Catholic Encyclopedia (1913)/Alphonsus de Castro

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Friar Minor and theologian, b. in 1495 at Zamora, Leon, Spain; d. 11 February 1558, at Brussels. When fifteen years old he entered a little convent of the Franciscan Order near Salamanca in the province of St. James. He taught theology at the University of Salamanca, and for forty-three years was confessor to Charles V and Philip II, and preacher at the Court of Spain. In 1545 he accompanied Cardinal Grennis as theologian to the Council of Trent, and during the fourth session took an important part in the discussion concerning Holy Scripture. As representative of the cardinal he subscribed to the canons of this session, and suggested that the words "praeter hos sacros libros multa alia sunt tenenda quae scripta non sunt, sed observantur Ecclesiae auctoritate" be added to the Decree "De Canonicis Scriptures". In succeeding sessions he addressed the council on the advisability of vernacular versions of the Sacred Scripture, and on original sin. He accompanied Philip II to England, returned with that monarch to the Continent in 1557, and was appointed to the archiepiscopal See of Compostella, made vacant by the death of Cardinal John Tolenton. His untimely death, however, prevented his consecration. Castro's best-known works include (1) "Adversus omnes haereses", first published at Cologne in 1539; (2) "De justa haereticorum punitione" (Salamanca, 1547). Both these works were published in one edition at Paris (1571-78).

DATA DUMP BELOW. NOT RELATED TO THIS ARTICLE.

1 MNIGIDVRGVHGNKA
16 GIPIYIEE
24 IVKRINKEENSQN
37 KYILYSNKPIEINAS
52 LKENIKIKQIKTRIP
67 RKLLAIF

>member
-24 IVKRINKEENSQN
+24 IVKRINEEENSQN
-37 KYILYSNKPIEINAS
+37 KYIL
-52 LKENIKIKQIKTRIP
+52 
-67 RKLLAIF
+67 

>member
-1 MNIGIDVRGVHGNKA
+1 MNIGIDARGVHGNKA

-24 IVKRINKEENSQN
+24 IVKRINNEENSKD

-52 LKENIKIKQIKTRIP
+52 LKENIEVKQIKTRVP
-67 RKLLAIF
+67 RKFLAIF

STEPHEN M. DONOVAN